The earliest known Jaina Ganesha statue at Mathura with Jaina Yakshi Ambika(the Jaina name for Gauri). dates to about the 9th Century CE. Images of Ganesha appear in the Jaina temples of Rajasthan and Gujarat. In the tenth century Mahavir at Ghanerav and eleventh century temple in Osian, Rajasthan; Ganesha images are found.
:: Buddhism ::
Ganesha also appears in Buddhism, not only in the form of the Buddhist god Vināyaka, but also portrayed as a Hindu deity form also called Vināyaka. His image may be found on Buddhist sculptures of the late Gupta period. As the Buddhist god Vināyaka, he is often shown dancing, a form called Nṛtta Ganapati that was popular in North India and adopted in Nepal and then into Tibet. A dancing Ganesha is evident in the Malay archipelago in the temple of Candi Sukuh.
:: Tibetan Buddhism ::
:: Ganapati, Maha Rakta ::
Tibetan representations of Ganesha show ambivalent views of him. In one Tibetan form he is shown being trodden under foot by Mahākala, a popular Tibetan deity. Other depictions show him as the Destroyer of Obstacles, sometimes dancing.
Ganapati, Maha Rakta (Tibetan: tsog gi dag po, mar chen. English: The Great Red Lord of Hosts or Ganas) is a Tantric Buddhist form of Ganapati (Ganesha) related to the Chakrasamvara Cycle of Tantras. This form of Ganapati is regarded as an emanation of Avalokiteshvara.
"...beside a lapis lazuli rock mountain is a red lotus with eight petals, in the middle a blue rat expelling various jewels, [above] Shri Ganapati with a body red in colour, having an elephant face with sharp white tusks and possessing three eyes, black hair tied in a topknot with a wishing-gem and a red silk ribbon [all] in a bundle on the crown of the head. With twelve hands, the six right hold an axe, arrow, hook, vajra, sword and spear. The six left [hold] a pestle, bow, khatvanga, skullcup filled with blood, skullcup filled with human flesh and a shield together with a spear and banner. The peaceful right and left hands are signified by the vajra and skullcup filled with blood held to the heart. The remaining hands are displayed in a threatening manner. Wearing various silks as a lower garment and adorned with a variety of jewel ornaments, the left foot is extended in a dancing manner, standing in the middle of the bright rays of red flickering light." (Ngorchen Konchog Lhundrup, 1497–1557).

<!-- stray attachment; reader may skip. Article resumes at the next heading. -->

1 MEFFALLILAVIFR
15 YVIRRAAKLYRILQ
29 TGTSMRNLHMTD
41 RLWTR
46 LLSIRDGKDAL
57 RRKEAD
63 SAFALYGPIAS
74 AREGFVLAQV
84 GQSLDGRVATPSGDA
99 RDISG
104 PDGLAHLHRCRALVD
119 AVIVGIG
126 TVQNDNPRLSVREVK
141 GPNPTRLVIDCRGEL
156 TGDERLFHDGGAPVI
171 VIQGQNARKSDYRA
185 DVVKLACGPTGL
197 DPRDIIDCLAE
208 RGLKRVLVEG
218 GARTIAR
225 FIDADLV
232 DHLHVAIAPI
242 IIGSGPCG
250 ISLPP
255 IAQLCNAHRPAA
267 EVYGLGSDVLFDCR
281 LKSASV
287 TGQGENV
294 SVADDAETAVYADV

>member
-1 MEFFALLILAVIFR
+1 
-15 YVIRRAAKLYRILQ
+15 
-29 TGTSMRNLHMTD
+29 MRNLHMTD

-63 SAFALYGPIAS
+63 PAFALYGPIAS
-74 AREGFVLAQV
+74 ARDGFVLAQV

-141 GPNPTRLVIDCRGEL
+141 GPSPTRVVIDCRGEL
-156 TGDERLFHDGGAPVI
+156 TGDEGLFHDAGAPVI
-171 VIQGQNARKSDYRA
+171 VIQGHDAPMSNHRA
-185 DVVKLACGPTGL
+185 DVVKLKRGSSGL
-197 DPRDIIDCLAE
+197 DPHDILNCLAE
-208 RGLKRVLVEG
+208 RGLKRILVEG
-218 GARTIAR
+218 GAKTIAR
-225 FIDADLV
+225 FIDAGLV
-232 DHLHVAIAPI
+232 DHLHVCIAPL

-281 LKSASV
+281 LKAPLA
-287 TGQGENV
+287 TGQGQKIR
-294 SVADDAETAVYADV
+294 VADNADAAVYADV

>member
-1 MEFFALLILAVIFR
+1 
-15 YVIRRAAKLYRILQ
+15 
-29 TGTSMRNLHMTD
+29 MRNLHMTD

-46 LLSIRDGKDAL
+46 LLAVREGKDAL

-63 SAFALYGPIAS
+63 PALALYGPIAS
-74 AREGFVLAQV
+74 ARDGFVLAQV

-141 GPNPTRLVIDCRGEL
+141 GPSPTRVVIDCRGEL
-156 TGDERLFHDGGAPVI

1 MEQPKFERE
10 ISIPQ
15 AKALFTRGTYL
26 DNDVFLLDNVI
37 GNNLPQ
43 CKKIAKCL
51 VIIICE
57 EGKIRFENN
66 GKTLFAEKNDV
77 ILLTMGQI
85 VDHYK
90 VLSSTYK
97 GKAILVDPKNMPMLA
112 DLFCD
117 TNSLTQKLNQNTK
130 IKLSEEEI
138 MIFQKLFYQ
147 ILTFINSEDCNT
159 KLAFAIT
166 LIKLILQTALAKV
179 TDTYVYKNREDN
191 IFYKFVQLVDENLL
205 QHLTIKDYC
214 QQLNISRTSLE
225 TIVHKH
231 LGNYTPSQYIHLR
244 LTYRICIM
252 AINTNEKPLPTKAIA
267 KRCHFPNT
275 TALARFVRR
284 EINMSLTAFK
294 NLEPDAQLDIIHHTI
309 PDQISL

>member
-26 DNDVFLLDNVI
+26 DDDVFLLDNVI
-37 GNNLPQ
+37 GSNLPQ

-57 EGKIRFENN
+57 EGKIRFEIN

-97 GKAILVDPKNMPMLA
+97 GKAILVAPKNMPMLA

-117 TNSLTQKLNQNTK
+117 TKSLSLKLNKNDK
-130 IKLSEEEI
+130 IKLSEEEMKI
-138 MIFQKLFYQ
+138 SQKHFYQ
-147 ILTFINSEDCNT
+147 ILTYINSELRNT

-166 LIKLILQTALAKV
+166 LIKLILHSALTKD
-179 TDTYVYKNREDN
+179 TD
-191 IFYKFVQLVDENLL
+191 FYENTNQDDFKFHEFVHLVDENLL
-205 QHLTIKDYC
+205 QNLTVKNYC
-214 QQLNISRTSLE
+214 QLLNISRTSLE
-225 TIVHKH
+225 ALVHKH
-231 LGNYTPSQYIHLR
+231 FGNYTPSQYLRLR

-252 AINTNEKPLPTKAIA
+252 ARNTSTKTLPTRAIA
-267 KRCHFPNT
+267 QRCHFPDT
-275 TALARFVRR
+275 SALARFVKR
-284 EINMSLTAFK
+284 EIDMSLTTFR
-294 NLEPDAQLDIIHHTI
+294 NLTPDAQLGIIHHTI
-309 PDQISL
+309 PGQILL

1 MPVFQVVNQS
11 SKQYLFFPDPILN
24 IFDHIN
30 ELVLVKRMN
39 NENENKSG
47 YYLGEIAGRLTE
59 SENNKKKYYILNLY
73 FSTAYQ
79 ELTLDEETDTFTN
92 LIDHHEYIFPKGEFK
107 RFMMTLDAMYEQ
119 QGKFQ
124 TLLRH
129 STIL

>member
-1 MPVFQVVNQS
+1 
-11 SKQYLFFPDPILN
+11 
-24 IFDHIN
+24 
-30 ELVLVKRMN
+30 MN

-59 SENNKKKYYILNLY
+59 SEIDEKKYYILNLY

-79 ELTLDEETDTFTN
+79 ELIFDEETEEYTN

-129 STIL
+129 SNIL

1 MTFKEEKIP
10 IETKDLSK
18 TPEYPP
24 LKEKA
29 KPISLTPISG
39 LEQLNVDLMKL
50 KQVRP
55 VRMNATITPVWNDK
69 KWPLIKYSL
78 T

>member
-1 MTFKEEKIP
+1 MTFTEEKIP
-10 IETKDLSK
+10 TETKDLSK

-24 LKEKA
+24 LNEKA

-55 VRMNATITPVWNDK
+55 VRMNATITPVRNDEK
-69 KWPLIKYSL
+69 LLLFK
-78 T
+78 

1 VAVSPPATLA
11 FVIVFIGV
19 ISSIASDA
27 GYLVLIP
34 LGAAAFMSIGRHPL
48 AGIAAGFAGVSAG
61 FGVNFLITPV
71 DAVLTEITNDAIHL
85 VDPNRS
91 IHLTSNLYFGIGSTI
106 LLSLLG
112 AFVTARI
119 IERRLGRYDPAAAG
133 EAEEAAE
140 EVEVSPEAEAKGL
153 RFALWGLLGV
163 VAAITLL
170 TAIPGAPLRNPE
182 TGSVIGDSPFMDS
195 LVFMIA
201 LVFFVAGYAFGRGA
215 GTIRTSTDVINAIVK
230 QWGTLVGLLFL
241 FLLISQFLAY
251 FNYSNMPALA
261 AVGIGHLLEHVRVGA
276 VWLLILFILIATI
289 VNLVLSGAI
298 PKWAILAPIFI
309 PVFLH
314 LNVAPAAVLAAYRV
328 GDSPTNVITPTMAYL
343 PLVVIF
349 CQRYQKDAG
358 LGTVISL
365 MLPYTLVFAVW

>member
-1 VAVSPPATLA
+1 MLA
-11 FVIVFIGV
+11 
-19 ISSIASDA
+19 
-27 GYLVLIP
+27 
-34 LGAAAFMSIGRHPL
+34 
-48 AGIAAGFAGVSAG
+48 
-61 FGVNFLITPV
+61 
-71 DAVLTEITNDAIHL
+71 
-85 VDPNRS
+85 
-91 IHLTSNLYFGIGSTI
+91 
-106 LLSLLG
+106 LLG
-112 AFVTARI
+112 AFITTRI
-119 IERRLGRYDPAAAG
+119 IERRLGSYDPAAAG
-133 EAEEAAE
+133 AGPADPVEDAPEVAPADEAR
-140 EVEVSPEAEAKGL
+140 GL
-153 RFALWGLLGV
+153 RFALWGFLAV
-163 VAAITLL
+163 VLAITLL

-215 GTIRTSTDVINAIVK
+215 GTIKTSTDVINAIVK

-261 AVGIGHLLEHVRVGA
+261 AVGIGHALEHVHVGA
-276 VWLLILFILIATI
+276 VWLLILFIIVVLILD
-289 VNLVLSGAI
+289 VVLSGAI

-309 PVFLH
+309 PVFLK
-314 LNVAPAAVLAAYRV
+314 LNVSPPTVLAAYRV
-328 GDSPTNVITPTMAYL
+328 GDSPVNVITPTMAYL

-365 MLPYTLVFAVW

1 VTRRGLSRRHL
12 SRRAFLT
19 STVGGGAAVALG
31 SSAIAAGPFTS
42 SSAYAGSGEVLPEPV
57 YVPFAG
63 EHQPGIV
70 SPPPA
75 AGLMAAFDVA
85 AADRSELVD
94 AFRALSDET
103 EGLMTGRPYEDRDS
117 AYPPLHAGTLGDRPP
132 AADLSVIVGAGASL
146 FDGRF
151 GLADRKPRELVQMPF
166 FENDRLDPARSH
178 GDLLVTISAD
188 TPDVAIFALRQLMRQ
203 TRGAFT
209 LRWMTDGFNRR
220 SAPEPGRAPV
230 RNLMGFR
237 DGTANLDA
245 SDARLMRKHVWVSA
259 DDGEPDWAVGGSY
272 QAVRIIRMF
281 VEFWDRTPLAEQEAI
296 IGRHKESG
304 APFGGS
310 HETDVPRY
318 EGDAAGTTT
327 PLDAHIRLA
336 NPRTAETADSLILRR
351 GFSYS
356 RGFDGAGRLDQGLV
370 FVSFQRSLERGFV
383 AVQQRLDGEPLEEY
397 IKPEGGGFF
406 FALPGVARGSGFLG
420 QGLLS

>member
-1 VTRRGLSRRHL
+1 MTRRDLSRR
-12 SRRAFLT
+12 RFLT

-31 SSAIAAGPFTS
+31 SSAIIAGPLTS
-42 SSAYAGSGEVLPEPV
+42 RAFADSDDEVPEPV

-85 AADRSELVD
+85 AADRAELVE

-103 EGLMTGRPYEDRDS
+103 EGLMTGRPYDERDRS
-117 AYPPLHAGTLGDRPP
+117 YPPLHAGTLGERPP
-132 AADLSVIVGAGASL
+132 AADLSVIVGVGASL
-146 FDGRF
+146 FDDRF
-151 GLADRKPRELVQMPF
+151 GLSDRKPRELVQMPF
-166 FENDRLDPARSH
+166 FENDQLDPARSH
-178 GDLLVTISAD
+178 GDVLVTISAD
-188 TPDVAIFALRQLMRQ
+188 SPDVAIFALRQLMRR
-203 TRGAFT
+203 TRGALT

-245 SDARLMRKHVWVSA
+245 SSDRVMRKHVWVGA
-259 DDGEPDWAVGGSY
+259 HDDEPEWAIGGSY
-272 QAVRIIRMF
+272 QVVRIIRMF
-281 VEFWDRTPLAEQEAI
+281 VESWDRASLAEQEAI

:: Vignantaka trampling Vinayaka ::
This form of Ganapati belongs to a set of three powerful deities known as the 'mar chen kor sum' or the Three Great Red Deities included in a larger set called 'The Thirteen Golden Dharmas' of Sakya. The other two deities are Kurukulle and Takkiraja.